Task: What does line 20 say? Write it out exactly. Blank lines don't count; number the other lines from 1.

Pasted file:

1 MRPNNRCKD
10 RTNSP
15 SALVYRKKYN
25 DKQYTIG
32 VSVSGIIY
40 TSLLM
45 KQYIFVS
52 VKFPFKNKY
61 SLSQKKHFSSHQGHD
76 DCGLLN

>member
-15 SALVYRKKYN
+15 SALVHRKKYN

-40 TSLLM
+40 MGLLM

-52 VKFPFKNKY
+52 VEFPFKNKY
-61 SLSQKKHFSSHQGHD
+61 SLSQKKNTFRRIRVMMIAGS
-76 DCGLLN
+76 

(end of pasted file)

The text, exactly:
-76 DCGLLN